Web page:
Early in the afternoon, we were already flying back over the lakes to Sandpoint with a fresh Medical certificate in my pocket. Next thing was to get me current again in the American system by performing the required Bi-annual flight review. That is not much more than flying for an hour with a flight instructor, Kevin in this case, which we did in our Cirrus while he showed me the beautiful Sandpoint surroundings. As a bonus, the flight included a couple of landings on little airstrips that are a joy to land in with a little bush-plane but a sweating feat for our faithful round-the-world-flying-machine.
We also flew over the Condo del Sol complex where we were staying:)
A staple at the CDA Seaplane base is the EpicFlight: fly to and land on 24 lakes, 5 rivers and 3 states on a single tank of fuel. The story started 10 years ago when Glenn, at the time chief pilot at CDA Seaplane base, was hired by the Burt Rutan to test flight their latest development, the SkiGull plane. The impressive SkiGull had floats, skis and wheels, and could fly non-stop from San Francisco to Hawaii at 140kt, amazing.
During the trials, over lunch, Glenn celebrated with the Rutans the capabilities of the new plane BUT, he claimed it was not as good as his school Piper Cub floatplane. The heated discussions ended with Burt betting that there was nothing that the school plane could do better than the SkiGull. Glenn took off and flew to and landed on 24 lakes, 5 rivers and 3 states on a single tank of fuel and won the bet; the Epic Flight was born.
But the Epic Flight would be my fourth day at the CDA base. The first three days started with breakfast and theory learning at the back of the local Cafe. There was always the instructors, Kevin or Bob, and another seaplane student, Blaine, who was himself an aeronautical engineer and brought a lot of knowledge to the class. Another humbling and enriching experience.
and Blaine (in KSZT)
This was late summer but felt like fall up in the northern lakes, so the mornings were usually foggy, and we had to wait for the sun to burn the clouds and give visibility on the beautiful glassy waters of the Pend Oreille river before we could start our flights.
Every practice was a gift in itself. I could have happily continued going to school for a lot longer, but on three days we were pretty much done. Luckily, we still had the window of the fourth day, and I grabbed it to try the famous Epic flight,
I started by saying that the great thing about flying is how fun and exhilarating it is, and the Epic Flight took that to another dimension: Kevin guided me on a roller-coaster flight of short landings on hidden lakes on approaches that hugged the side of a mountain, up-river take offs leading directly to an overpassing bridge, steep descents inside a narrow valley searching for a lake that you don’t see but you hope is going to be where Kevin said was going to be. Wow!!! It also highlighted the increased freedom you get with a float plane, as it gets rid of the main constraint of the airplane: the need of an airport or a runway. Just a small lake or a straight portion of a river and you are ready to go; and in that part of the US lakes and rivers are everywhere. But you shouldn’t get too confident or overly excited, you still must be constantly alert and fly the plane within its tight envelope. We had a scary experience with that. As we were sailing back to the beach after my Epic Flight, we heard on the radio that a Search and Rescue mission was launched to look for the pilot and a passenger of a capsized floatplane on the Pend Oreille lake, “our” Sandpoint lake! Kevin got on the phone and agreed to join the Search. We turned around and took off in the general direction of the accident, while getting updates on the radio in real time about the location of the sinking plane. We flew a pattern over the indicated area scanning the surface of the transparent and greenish waters of the lake. A plane standing on its floats is not small, it should be very easy to see, but we couldn’t see anything. Suddenly we spotted a large stain (oil?) on the surface and we flew immediately towards it.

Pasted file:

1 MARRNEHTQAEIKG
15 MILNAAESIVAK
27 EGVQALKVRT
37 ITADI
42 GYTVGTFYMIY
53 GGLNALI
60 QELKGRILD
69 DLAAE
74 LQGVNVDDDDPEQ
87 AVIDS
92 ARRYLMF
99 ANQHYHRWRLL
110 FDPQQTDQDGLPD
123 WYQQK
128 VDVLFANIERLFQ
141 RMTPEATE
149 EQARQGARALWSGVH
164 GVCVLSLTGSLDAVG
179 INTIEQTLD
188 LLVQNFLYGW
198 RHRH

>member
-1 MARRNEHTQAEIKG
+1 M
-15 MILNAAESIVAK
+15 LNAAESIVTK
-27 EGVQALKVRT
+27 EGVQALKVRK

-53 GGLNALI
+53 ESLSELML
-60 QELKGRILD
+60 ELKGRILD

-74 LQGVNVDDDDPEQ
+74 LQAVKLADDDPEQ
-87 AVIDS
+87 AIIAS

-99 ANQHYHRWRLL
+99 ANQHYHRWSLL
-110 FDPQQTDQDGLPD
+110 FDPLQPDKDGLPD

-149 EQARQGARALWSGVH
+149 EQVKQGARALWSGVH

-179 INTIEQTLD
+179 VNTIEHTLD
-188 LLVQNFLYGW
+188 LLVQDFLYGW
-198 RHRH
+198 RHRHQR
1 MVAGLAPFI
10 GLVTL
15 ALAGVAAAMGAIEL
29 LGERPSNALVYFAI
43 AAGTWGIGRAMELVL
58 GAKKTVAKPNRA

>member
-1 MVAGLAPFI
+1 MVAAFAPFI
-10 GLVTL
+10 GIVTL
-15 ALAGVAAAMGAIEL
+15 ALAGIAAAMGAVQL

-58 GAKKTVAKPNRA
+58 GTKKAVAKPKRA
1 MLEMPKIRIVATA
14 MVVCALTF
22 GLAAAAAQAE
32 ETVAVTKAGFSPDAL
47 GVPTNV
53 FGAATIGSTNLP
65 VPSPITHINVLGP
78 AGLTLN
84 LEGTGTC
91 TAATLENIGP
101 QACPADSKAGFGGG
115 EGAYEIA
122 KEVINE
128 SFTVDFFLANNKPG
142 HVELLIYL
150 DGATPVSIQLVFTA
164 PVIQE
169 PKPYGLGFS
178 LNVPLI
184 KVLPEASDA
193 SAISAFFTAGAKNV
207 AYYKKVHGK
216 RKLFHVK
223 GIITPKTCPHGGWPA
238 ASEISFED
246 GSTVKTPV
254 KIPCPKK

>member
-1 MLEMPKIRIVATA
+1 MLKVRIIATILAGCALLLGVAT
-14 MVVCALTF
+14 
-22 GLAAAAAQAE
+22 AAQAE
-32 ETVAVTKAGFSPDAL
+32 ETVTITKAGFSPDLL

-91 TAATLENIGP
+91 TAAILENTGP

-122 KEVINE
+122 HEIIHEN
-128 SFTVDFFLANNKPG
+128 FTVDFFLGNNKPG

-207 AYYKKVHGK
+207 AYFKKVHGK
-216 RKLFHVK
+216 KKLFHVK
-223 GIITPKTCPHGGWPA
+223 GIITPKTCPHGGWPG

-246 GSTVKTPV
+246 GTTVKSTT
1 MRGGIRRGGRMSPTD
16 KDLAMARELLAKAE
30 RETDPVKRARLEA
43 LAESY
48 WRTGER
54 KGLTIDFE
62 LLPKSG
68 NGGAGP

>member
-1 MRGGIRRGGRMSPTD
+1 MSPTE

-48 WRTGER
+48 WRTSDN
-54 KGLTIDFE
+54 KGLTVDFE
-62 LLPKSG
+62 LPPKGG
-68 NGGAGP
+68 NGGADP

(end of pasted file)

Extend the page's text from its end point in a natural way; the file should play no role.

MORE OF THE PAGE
Sure enough, in the middle of the stain we saw the bottom of the white floats and the silhouette of the plane hanging upside down below them. The lake was choppy, probably the reason for the capsized airplane, but Kevin managed to land and sail to the upside-down-floating aircraft.
We attached our plane to it and turned off our engine to look around safely, but we couldn’t find anything or anyone inside or around the wreck. It was gloomy.
Kevin phoned back to report our progress and phewwww! We got great news: the crew had just been picked up by a fishing boat and were being sailed to the shore where an ambulance was waiting; but they were doing just fine. Upon landing at the base I asked Kevin if that was a regular feature of the Epic Flight; he didn’t think it was funny.
I had to come back the next morning for my official check ride, but it was truly on my Epic Flight day that I earned my Seaplane rating.